Seriously her hair is great.

There’s nothing wrong with playing to tropes as long as it’s done in an interesting way and the person is more than just that trope. Let Tauriel be less of everything, or at least let her be bad at something. Let her be dismissive of the dwarves instead of immediately sympathetic. Let her struggle with something. Let her drop that she knows healing because she used to be a battlefield medic, or because she lost a soldier and resolved to never let it happen again. If she is the only female elf in the guard, let her acknowledge that and be bitter or proud. In the end it’s not so much a problem that she’s a flirtatious nobleminded warrior sassy soldier healer with a love triangle and a forbidden romance—it’s that we never see her being a person rather than a shiny personification of the phrase “I am woman, hear me roar” with really great hair.

Obviously it’s too late to do anything about her portrayal in Desolation of Smaug, given that it’s in theaters already. It just frustrates me that the fanbase is either complaining about the wrong things or not complaining at all. Listen: it’s okay to complain about female characters. If your complaint is about something you’d never call a guy character out for, then you’re probably on your way to a bad place, but don’t feel compelled to hide any negative thoughts either. If we all stand around yelling ‘This is the best character ever yay awesome!’ then no one will be inspired to write more nuanced characters in the future.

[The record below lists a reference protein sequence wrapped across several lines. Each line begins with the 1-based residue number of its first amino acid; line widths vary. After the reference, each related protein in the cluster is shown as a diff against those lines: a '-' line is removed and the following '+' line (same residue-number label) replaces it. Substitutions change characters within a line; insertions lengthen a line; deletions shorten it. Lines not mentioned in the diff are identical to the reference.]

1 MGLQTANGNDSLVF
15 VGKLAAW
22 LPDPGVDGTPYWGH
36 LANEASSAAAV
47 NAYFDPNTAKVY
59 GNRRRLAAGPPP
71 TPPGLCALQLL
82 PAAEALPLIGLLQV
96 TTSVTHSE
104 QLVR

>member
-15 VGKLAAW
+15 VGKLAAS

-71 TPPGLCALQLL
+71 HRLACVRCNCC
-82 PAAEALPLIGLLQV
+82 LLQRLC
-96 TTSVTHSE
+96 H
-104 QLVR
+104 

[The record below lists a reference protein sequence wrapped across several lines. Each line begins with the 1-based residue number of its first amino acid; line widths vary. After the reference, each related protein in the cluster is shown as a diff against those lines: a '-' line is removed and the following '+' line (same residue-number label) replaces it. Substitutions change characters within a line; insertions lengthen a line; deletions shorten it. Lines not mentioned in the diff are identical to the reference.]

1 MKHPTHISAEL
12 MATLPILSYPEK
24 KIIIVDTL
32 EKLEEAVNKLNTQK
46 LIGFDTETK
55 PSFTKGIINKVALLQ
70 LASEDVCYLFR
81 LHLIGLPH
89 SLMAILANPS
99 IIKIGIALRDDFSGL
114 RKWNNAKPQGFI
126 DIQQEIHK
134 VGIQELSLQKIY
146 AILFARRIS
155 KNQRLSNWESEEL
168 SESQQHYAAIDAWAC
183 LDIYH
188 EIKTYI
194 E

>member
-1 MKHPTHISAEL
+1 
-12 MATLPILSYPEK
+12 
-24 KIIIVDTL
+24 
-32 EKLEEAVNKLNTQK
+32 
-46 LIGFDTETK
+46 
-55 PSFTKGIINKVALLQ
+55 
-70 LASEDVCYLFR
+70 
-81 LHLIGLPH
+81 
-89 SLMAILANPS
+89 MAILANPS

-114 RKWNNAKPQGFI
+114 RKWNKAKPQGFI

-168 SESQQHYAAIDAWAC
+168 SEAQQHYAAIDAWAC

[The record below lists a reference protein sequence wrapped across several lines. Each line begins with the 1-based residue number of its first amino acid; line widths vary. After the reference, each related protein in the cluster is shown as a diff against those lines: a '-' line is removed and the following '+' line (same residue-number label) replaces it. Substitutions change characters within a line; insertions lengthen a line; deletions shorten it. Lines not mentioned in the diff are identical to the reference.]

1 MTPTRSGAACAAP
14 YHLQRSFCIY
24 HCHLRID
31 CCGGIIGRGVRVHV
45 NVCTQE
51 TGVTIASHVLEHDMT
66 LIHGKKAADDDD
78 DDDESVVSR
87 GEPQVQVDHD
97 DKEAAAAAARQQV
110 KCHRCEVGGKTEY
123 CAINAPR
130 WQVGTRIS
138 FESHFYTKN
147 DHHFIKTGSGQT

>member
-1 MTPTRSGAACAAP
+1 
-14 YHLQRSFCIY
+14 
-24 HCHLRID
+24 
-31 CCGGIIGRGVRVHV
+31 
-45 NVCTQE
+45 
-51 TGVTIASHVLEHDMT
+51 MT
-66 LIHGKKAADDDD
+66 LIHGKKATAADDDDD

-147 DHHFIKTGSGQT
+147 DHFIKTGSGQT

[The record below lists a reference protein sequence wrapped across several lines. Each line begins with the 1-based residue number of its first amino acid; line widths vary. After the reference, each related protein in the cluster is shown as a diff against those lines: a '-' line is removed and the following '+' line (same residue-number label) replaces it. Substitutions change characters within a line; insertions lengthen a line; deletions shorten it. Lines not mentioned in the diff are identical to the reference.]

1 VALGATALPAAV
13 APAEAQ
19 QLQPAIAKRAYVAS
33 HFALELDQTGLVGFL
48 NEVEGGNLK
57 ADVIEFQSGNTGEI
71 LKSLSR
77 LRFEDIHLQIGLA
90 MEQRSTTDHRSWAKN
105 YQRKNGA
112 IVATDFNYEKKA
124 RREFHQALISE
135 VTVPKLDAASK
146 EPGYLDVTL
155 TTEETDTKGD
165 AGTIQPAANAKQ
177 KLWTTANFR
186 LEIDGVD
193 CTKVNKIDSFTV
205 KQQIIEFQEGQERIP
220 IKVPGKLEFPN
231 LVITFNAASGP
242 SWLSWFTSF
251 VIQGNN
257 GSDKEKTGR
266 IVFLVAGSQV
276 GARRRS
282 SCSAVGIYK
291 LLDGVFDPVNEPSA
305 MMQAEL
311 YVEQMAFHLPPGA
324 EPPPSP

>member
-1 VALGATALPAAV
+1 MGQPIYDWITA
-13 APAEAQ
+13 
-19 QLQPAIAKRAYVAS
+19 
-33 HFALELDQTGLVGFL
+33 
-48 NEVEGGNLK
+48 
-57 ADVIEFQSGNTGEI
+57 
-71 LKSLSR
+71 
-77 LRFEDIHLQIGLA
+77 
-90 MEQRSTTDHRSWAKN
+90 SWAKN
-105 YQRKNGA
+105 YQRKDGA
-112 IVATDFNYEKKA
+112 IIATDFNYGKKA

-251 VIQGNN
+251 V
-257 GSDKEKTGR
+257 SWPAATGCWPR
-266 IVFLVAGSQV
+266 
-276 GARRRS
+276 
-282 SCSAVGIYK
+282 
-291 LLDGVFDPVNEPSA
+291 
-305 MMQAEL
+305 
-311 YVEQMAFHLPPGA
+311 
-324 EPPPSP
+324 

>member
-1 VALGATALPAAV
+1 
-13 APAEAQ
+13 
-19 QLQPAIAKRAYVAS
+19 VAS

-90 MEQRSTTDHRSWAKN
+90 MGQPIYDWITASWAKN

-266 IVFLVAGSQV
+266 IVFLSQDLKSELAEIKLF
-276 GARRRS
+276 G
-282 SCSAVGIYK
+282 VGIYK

6 thoughts on “The Hobbit’s Lady Problem

  1. Reblogged this on THE EXTREMIS REVIEW and commented:
    This is a really fantastic article about the real problem with the Tauriel character in The Hobbit. I quite like creative license when it is warranted. It is in this case. There are too many men in this story. I dislike cliche. And that is where her character landed for me.

  2. I disagree we don’t get to see her being a person instead of “I am woman, hear me roar”. IMO her whole discussion with Kili when he was in his cell was about Tauriel the PERSON, but I guess it doesn’t count because it was to a potential love interest right? Seriously? Right there in that conversation we probably got to know her better as a person than most of the other characters in the film. I felt she was being a person when she was speaking with Legolas about how this was their fight, something she’d already hinted at when speaking with Thranduil about how the spiders will just move to other lands if they don’t find them at their source and that was before he told her, essentially, she wasn’t good enough for his son.

    It told us about her as a person, yes as part of her capacity as head of the guard, but as head of the guard she could also have just been a “yes man” but she wasn’t, she had her own feelings about right and wrong and that told us something about them.

    The “romance” with Kili actually lets us know things about both of them as people, but especially her because it’s clear the whole thing with starlight is very important to her, it’s about freedom and being part of the world. She’d sneak out beyond the borders of the forest to see it, probably against the wishes of Thranduil. It’s seems central to who she is an an individual.

  3. I thought she was fantastic until the end, when the writers had her completely abandon Legolas in his battle with the Orcs. She, after all, is the one who talked him into leaving Mirkwood and fighting the Orcs. It goes against what little we do know about her character. I kept waiting for her to say “It’s been nice, Kili, but now I have to go help my kinsman.”